Startups in the automotive space involved in engine swaps have been advised to address patent issues that could arise in the future as the electric mobility industry grows.
A State-backed public policy think tank while noting that two- and three-wheelers as good entry points for electric mobility, has noted that the sector also needs technical safety standards to gain confidence in the market.
The Kenya Institute for Public Policy Research and Analysis (Kippra) notes that retrofitting, which is the swapping of a petrol or diesel engine with an electric one, while presenting an opportunity for individuals to reduce fuel consumption, needs proper standards.
Kippra in the Kenya Economic Report 2023 details the role startups have in the sector, ranging from innovative ideas like engine swaps to the provision of electricity through mini-grids.
“Some startups covert diesel and petrol vehicles and motorcycles engines into electric, thus reducing carbon dioxide emissions,” the report states citing Opibus, a firm that started operations in the country in 2017.
While its initial focus has been to convert off-road vehicles for safari use, through its subsidiary Flux Motors, it has also ventured into electric motorbikes.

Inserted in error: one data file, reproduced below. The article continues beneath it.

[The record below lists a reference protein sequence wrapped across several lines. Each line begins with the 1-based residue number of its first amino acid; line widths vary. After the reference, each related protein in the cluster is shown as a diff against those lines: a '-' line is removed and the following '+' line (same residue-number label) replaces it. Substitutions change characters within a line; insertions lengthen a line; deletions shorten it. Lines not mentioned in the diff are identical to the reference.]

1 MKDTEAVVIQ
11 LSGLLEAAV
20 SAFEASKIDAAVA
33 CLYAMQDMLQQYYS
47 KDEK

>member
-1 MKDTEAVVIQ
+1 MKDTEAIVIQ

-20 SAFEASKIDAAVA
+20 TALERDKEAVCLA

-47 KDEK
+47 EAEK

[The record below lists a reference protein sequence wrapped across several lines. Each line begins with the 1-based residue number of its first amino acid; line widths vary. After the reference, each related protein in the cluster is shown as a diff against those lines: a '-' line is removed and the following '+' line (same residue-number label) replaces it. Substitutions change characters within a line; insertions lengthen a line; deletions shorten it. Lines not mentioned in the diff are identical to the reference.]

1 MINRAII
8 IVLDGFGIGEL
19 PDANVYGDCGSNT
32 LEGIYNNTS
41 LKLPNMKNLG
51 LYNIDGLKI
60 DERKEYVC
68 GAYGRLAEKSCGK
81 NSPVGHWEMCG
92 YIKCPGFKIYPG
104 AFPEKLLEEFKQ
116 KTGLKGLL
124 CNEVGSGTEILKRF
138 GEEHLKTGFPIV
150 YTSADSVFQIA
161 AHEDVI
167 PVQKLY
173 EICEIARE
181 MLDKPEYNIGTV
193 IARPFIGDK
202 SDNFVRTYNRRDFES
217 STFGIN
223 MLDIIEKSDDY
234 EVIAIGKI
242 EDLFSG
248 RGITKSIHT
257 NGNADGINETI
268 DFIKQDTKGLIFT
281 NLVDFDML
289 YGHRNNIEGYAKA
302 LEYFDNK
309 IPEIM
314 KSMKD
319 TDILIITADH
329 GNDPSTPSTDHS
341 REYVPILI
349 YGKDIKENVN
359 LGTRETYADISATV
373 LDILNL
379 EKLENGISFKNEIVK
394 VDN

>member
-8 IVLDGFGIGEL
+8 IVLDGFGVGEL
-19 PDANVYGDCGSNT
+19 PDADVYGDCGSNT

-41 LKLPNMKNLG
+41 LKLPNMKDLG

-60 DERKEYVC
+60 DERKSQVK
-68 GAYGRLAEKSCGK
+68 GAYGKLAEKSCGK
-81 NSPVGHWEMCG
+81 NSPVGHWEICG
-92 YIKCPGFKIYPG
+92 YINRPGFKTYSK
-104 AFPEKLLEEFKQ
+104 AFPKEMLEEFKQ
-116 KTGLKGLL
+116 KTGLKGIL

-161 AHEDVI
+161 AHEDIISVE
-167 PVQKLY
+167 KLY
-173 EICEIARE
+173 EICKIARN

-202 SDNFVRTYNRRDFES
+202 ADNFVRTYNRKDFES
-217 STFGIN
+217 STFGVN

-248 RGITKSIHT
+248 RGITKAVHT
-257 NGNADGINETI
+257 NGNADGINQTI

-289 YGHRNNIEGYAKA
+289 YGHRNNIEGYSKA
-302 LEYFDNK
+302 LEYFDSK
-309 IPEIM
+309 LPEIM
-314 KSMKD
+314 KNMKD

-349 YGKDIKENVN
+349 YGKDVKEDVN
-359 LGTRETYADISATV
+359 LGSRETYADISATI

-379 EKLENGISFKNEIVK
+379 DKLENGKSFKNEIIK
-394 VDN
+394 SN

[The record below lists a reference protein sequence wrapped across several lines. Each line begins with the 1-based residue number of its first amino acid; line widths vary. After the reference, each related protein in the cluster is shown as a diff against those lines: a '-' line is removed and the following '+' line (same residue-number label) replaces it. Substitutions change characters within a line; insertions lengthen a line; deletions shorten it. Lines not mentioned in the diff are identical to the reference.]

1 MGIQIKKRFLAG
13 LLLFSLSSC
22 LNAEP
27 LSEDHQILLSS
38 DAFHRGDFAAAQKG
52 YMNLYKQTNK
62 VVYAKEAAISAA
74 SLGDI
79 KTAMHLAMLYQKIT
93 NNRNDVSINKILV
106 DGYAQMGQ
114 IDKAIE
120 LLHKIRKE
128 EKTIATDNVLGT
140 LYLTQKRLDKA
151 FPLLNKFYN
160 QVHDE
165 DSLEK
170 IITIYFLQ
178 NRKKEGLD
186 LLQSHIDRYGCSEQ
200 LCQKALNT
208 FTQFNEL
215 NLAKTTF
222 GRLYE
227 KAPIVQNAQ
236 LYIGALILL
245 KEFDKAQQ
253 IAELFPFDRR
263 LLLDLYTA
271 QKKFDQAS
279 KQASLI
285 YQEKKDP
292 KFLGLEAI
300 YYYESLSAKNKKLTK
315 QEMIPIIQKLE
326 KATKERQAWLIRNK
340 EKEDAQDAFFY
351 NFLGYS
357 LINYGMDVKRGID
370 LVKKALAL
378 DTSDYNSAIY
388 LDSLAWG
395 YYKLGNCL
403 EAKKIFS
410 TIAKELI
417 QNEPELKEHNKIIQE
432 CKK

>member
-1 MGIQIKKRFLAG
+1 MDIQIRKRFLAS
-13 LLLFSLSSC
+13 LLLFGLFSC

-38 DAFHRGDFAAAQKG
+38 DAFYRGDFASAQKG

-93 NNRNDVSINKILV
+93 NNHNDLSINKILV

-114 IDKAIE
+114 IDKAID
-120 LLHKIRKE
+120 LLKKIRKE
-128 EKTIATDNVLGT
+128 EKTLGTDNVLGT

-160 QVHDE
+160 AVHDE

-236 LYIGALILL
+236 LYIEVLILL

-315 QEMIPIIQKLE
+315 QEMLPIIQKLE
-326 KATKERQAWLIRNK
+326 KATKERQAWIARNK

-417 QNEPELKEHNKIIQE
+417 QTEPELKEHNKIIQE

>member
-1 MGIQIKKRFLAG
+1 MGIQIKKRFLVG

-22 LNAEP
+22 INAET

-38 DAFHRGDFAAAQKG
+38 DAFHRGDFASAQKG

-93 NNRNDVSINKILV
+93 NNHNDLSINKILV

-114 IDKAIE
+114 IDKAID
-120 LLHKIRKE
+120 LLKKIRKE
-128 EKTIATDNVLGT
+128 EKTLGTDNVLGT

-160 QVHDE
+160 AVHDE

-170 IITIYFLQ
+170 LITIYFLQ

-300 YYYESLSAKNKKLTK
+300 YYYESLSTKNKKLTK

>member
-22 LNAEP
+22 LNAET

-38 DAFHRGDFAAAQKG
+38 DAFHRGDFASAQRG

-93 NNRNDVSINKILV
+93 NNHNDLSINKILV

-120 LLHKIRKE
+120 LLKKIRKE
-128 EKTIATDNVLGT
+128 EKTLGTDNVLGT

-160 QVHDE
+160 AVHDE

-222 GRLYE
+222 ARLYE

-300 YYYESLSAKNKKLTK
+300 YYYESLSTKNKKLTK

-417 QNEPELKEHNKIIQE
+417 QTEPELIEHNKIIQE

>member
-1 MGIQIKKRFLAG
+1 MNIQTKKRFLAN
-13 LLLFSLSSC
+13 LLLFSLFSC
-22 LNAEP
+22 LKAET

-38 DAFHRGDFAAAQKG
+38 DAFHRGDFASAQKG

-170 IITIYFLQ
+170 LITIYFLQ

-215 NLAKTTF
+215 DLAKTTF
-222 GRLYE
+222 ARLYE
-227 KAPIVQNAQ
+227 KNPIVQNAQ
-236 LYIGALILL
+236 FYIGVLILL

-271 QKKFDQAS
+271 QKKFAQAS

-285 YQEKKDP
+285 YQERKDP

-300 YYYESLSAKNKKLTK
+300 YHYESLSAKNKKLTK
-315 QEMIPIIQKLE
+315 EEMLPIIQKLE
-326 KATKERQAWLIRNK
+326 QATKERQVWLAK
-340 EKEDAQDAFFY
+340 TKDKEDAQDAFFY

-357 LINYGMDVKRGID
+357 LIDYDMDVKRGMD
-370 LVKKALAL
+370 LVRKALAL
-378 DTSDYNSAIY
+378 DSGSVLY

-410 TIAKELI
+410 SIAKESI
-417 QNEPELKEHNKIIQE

The retrofitting process involves removing the internal combustion powertrain, the exhaust and the tank and replacing them with an electric powertrain and a battery pack. This process takes between four hours to two days.
The report notes that retrofitting is technically possible on all vehicles - recent old, buses, trucks, cars and two-wheelers.
“Generally, the cost of buying a new electric vehicle is considerably high and hence not affordable by many households. Retrofitting provides an opportunity to reduce the shifting costs of owning an electric vehicle,” the report says.
Kippra cites this as a promising complementary solution to new vehicles.
“It will play a key role in ensuring fossil fuel vehicles are still useful in mobility and, therefore, the world transits to electric mobility and, therefore, reduce greenhouse carbon emissions in an inclusive and circular way,” the report says.
According to the report, the majority of public service vehicles run on fossil fuel engines, and retrofitters are expected to play a key role in making the transport sector go electric.
Kippra cites data from the National Transport and Safety Authority (NTSA), which shows the number of PSV licences issued to 0-14 seater matatus has always dominated the market.